I bet the thick silence that comes after each song must be a shock to those attending their first kirtan (devotional call and response) singing circle. It’s been too long since I’ve taken part in one, and at the First Annual Montreal Yoga Music Festival I have to remind myself to resist the urge to clap and whoop in appreciation. Each song works itself up into a frenzy of celebration, everyone singing, music speeding up, until it winds down, settling into nothingness. I sit with my palms upturned, absorbing the wild energy that’s let loose, basking in the electrical charge of so many hearts opening at once, and my own excitement.
I’m just in time to see The Bhakti Connection bring the goods to the table yet again; people don’t seem to be singing along that much (or maybe just quietly) despite the song list and lyrics provided to get you to do just that. The audience is beaming though; compelled as they watch The Connection’s collective radiant talent pour forth under the chapel’s stained glass, crest to the rafters, and spill out ever so gracefully onto the lawn to create a fairy music background to Dr. Bali’s calm, measured words.
Festival organizer and Kirtan mistress in her own right Lea Longo explains that happy fluke brought the musicians into the chapel. The concerts were scheduled to be held on the lawn of the picturesque Loyola Campus in NDG, but at the twelfth hour some sort of noise regulations were brought out, the chapel there was offered up as an alternative, and well…nothing could be more perfect, in my humble opinion.
We take a break from the tunes (read: I tear myself away from the final, and one of my fave songs, an old Celtic blessing, Longtime Sun), to get a tour of the grounds from Lea, who moves in a glow of joy and easy kindness. We’re swept up and barefoot, forgetting that outside the real world is a seriously scorching million or so degrees not counting humidity beyond any human saturation point, and Iana, our brave and intrepid photographer, snaps pics while veritably hopping across concrete, smiling the whole time.
I admit that I was spying on Dr. Bali; having heard so many things second hand, spoken with considerable reverence by a few discerning folk who I consider interesting folk on that particular path, I don’t know what I’m expecting, but know I can’t help but stare. He’s older, Indian, and dressed starkly head to toe in white, right down to his white sneakers and white tennis socks. He sits on a folding chair as he instructs the group on the lawn, and while I didn’t have the chance to hear much, what I heard resonated with me, and what more can one ask for? My curiosity’s been peaked further, but I know none of that will be resolved…today.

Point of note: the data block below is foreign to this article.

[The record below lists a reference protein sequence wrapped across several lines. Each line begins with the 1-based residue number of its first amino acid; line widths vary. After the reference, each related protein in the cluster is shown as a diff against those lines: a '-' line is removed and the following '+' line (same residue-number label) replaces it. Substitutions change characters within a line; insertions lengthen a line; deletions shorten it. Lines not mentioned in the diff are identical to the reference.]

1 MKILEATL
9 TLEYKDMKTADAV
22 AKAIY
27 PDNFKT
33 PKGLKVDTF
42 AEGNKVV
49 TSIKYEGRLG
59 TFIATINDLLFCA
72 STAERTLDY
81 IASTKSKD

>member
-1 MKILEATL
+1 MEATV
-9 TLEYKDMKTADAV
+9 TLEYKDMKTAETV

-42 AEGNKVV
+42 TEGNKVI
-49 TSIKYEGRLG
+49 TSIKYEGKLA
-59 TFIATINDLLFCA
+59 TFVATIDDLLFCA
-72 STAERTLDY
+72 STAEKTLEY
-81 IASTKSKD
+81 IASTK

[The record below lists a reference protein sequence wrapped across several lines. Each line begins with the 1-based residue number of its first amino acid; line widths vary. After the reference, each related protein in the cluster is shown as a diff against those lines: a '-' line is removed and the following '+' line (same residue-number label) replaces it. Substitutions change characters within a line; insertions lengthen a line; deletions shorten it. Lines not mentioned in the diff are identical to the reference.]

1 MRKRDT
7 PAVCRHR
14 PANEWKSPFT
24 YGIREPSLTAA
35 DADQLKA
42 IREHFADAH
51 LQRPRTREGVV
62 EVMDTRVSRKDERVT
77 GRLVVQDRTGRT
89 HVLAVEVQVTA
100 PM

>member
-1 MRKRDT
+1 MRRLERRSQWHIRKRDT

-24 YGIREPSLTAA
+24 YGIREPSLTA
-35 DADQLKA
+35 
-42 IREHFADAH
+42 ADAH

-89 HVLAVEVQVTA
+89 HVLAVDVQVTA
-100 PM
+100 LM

Finding myself itchy for souvenirs, the Festival didn’t disappoint, and in between performances and lectures I picked up T-shirts, CDs, coconut water from CoCos~Pure, browsed lovely local veggies, handcrafted mandalas, Lolë clothing, and such supporters. It was quite the fun li’l carnival in an end of town that doesn’t usually have mats strewn across lawns, or Krishna chants-a-chanting the way the Plateau tends to. It was a charming self-contained reality, the campus all to ourselves. I was beginning to think it couldn’t get better.
And then there was Gurumatha Amma. Now, this is not Amma the Hugging Saint who draws hundreds of thousands of people to hear and hug her, but this Amma drew me, and hugged all who wished to hug her. She was already speaking when we walked in, and when I caught up with what she was saying, I feverishly began taking notes in the quickest (most terrible given the circumstance) way that I could, and subsequently looked like I was texting through her wisdom. Shameful though that may be, I don’t regret the fragments I captured, nor the blatant, public tears I shed as I hugged her, taking part in my first darshan, and being fully moved by it, as Le Noble Chemin played us on. I sat with a friend right after as I collected myself, and he shrugged, unmoved by her, though he’s been moved by others. I think of times I’ve heard teachers who I couldn’t learn from, and I’m grateful today was wasn’t one of those times. I’m grateful that there are as many teachers as there are students, as many paths as there are seekers, and an infinity of wisdom to tune into.
By midweek, mantras are still running through my head as I walk to work. Not unheard of, but it’s been awhile. The Festival left me recharged, and with a distinctively centered bounce in my step, so thanks to Lea, the musicians, and all the people who shared smiles for being intricate parts of just such a dog gonned happy day. Namaste.
“Have a mind like Buddha,
heart like Jesus,
actions like Michelangelo.”
– Gurumatha Amma
Watch Gurumatha Amma here.
Loan me your wisdom @McMoxy
*all photos by Iana Kazakova